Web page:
A former employee of the Coinbase cryptocurrency exchange pleaded guilty on Tuesday to insider trading, the first time a crypto industry insider has admitted to trying to profit from confidential information.
The case has been closely watched in the crypto industry since the charges against Ishan Wahi, a former Coinbase product manager, were filed in July in federal court in the Southern District of New York. By cracking down on insider trading at a major exchange, the federal authorities signaled a willingness to pursue the freewheeling crypto industry for the same type of malfeasance that occurs in traditional financial markets.
Mr. Wahi, who admitted to two counts of conspiracy to commit wire fraud, is scheduled to be sentenced on May 10. Each count carries a maximum sentence of 20 years in prison, though federal guidelines often result in shorter sentences.
“Whether it occurs in the equity markets or the crypto markets, stealing confidential business information for your own personal profit or the profit of others is a serious federal crime,” Damian Williams, the U.S. attorney for the Southern District of New York, said in a statement.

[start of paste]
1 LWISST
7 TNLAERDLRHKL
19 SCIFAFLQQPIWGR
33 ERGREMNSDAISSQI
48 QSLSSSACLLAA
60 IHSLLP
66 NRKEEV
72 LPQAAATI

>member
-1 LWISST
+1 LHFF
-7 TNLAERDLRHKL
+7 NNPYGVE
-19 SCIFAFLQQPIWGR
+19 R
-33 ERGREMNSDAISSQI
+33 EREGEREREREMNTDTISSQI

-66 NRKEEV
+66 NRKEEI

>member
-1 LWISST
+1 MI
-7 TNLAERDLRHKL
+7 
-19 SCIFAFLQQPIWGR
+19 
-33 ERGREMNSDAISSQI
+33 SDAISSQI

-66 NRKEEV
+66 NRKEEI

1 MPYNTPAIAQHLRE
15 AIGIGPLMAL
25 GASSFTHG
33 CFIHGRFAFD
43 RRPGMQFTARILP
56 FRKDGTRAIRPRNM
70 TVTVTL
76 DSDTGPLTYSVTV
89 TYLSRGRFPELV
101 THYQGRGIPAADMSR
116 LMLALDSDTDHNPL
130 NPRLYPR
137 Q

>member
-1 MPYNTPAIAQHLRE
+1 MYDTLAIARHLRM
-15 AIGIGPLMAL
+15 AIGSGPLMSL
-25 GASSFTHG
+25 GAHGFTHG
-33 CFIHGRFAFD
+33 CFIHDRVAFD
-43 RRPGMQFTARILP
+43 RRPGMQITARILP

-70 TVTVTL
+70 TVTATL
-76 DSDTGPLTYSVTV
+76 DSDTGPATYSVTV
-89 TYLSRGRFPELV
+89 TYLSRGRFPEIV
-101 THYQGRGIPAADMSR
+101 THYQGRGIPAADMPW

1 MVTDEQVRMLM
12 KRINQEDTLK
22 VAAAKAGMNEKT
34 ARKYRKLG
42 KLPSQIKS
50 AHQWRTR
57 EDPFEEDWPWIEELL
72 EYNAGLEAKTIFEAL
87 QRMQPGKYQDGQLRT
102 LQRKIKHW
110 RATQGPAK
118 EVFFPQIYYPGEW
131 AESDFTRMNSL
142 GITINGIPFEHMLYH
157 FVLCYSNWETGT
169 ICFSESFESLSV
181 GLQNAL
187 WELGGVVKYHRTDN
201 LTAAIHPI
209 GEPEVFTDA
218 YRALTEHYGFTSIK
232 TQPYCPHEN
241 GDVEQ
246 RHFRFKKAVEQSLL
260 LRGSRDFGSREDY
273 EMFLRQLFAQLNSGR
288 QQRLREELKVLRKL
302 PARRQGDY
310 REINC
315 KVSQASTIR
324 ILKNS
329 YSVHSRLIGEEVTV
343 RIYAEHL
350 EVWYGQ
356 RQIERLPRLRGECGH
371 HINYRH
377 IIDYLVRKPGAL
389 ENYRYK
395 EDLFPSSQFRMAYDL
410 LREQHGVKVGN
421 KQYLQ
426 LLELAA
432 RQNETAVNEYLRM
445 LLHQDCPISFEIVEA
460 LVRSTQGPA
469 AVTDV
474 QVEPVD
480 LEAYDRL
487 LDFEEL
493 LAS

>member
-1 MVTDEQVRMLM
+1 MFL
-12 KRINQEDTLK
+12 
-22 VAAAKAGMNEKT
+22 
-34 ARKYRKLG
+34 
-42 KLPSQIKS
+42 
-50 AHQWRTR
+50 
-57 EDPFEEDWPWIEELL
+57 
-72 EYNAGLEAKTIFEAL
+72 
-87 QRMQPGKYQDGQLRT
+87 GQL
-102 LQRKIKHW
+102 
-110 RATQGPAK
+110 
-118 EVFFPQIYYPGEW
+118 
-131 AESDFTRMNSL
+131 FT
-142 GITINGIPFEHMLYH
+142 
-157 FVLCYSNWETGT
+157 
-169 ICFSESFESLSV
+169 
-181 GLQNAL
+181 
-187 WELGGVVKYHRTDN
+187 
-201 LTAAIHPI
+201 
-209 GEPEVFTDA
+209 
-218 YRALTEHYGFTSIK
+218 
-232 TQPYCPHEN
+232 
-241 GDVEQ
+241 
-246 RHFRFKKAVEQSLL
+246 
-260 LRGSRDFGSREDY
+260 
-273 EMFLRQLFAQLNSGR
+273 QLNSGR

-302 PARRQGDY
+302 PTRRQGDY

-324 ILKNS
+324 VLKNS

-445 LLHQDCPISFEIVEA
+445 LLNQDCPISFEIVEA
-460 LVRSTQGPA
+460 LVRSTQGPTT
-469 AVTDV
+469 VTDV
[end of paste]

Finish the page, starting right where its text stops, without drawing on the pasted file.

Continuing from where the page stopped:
A lawyer for Mr. Wahi declined to comment. A Coinbase spokeswoman said the company “takes allegations of improper use of company information with the utmost seriousness.”
Mr. Wahi, 32, began working on Coinbase’s asset listings team around October 2020. That gave him access to information about which cryptocurrencies the company would offer on its platform.
According to prosecutors, Mr. Wahi provided information about listings to his brother, Nikhil Wahi, and his brother’s friend Sameer Ramani so they could secretly engage in profitable trades. The price of a cryptocurrency often increases when a major exchange like Coinbase announces plans to list it.
In total, Mr. Wahi and the other two men were involved in trades that used information about 14 listings, generating about $1.5 million in illegal profits, according to prosecutors.
Last month, Nikhil Wahi was sentenced to 10 months in prison for his role in the scheme. Mr. Ramani has also been charged.
The insider trading case is part of a growing crackdown on the crypto industry by the federal authorities. One of the assistant U.S. attorneys who prosecuted Ishan Wahi, Nicolas Roos, is also spearheading the office’s expanding case against Sam Bankman-Fried, the disgraced founder of the FTX crypto exchange.